In The Court of Appeals

National City Bank,        Respondent,


Carol A. Hemelt,        Appellant.

Appeal From York County
John Buford Grier, Circuit Court Judge

Unpublished Opinion No. 2003-UP-647
Submitted October 6, 2003 – Filed November 6, 2003


Carol A. Hemelt, for Appellant

J. Ronald Jones, Jr. of Charleston, for Respondent.

PER CURIAM:  National City Bank brought this action against Carol A. Hemelt demanding judgment for overdue credit card debt.  The trial court granted summary judgment in favor of the Bank, finding Hemelt owed the sum of $7,803.05 plus interest and the cost of the legal action.  Hemelt appeals.  We find the issues presented in this appeal are manifestly without merit and affirm pursuant to Rule 220(b)(2), SCACR and the following authorities:  George v. Fabri, 345 S.C. 440, 452, 548 S.E.2d 868, 874 (2001) (“The purpose of summary judgment is to expedite disposition of cases which do not require the services of a fact finder.”); Anders v. S.C. Farm Bureau Mut. Ins. Co., 307 S.C. 371, 373,415 S.E.2d 406, 407 (Ct. App. 1992) (“It is well established that summary judgment should be granted ‘. . . in cases in which plain, palpable and indisputable facts exist on which reasonable minds cannot differ.’”) (quoting Main v. Corley, 281 S.C. 525, 526, 316 S.E.2d 406, 407 (1984)); Bloom v. Ravoira, 339 S.C. 417, 529 S.E.2d 710 (2000) (stating where a verdict is not reasonably possible under the facts presented, summary judgment is proper); Baughman v. American Tel. and Tel. Co., 306 S.C. 101, 115, 410 S.E.2d 537, 545 (1991) (stating that once the party seeking summary judgment meets the initial burden of demonstrating the absence of a genuine issue of material fact, the opposing party must “‘do more than simply show that there is some metaphysical doubt as to the material facts’ but ‘must come forward with specific facts showing that there is a genuine issue for trial.’”) (quoting Matsushita Elec. Indus. Co. v. Zenith Radio Corp., 475 U.S. 574, 586-87, 106 S.Ct. 1348, 1356, 89 L.Ed.2d 538, 552 (1986)) (emphasis in original)); Bayle v. South Carolina Dep’t of Transp., 344 S.C. 115, 128, 542 S.E.2d 736, 742 (Ct. App. 2001) (stating the trial court’s rulings in matters involving discovery will not be disturbed on appeal absent a clear showing of an abuse of discretion); Dawkins v. Fields, 354 S.C. 58, 69, 580 S.E.2d 433, 439 (2002) (stating nonmoving party to summary judgment motion “must demonstrate the likelihood that further discovery will uncover additional relevant evidence and that the party is not merely engaged in a ‘fishing expedition.’”) (internal quotation marks omitted)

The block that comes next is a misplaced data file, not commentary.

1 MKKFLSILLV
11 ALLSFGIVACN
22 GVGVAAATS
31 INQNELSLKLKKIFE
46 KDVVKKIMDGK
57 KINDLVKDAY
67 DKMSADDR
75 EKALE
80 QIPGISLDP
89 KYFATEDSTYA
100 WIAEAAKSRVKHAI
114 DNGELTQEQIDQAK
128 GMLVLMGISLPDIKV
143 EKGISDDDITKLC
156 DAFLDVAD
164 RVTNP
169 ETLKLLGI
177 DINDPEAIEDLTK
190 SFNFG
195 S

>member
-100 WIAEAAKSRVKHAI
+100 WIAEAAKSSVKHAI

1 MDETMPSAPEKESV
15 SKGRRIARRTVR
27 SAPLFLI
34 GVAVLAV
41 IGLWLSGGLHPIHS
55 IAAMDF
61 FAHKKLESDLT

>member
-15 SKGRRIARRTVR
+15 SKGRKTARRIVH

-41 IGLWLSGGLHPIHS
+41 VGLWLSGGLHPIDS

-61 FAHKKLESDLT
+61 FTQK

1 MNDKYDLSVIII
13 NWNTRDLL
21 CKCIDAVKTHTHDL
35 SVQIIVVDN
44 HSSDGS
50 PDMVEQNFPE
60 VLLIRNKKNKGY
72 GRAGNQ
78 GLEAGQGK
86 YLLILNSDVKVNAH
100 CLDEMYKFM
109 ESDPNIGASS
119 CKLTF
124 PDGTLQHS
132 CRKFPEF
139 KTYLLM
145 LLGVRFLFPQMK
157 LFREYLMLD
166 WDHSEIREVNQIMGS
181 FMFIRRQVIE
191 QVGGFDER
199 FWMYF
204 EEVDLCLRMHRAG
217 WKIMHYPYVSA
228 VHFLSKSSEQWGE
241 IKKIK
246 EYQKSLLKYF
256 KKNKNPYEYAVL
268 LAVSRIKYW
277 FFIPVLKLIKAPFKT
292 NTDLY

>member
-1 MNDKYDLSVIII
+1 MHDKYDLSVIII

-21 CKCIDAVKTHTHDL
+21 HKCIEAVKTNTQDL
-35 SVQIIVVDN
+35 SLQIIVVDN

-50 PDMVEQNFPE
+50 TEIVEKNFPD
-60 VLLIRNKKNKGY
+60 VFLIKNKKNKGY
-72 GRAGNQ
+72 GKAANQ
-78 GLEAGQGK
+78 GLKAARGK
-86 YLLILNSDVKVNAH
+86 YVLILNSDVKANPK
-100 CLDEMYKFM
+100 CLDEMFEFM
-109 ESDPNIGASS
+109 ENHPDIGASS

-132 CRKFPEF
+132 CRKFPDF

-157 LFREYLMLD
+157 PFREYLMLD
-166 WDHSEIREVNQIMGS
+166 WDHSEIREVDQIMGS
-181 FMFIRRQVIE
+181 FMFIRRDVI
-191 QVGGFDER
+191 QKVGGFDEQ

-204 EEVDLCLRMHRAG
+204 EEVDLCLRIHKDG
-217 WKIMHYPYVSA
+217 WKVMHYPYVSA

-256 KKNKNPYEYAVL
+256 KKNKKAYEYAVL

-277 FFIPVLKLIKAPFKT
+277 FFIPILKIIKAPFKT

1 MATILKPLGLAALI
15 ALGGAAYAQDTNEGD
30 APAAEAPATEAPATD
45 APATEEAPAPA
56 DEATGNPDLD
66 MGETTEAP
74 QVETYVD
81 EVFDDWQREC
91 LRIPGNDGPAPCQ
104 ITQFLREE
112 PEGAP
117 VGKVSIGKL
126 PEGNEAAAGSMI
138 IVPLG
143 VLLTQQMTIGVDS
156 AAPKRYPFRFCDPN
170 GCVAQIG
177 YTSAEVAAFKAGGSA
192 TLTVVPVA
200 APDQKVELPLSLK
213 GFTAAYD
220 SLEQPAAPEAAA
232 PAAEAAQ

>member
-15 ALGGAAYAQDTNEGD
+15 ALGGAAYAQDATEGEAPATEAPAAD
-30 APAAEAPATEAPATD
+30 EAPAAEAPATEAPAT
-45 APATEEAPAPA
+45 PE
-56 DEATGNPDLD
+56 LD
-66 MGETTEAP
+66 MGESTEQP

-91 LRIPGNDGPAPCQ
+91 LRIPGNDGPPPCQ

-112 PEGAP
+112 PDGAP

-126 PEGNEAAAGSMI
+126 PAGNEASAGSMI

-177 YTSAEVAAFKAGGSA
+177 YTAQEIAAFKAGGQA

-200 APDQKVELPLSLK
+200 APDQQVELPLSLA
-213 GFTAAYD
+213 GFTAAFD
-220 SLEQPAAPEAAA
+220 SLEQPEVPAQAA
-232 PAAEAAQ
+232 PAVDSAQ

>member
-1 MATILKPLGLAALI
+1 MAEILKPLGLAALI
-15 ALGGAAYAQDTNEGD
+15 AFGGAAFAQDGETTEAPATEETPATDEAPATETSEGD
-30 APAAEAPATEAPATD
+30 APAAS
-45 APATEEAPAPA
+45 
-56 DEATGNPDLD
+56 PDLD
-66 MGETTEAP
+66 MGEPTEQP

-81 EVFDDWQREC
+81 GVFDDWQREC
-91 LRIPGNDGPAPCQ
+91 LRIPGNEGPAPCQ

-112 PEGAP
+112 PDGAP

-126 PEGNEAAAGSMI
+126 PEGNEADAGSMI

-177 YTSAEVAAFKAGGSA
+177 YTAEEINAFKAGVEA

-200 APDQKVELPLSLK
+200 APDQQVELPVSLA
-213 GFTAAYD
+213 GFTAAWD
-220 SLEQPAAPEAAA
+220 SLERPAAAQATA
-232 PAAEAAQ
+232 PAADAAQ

GOOLSBY, HUFF, and BEATTY, JJ., concur.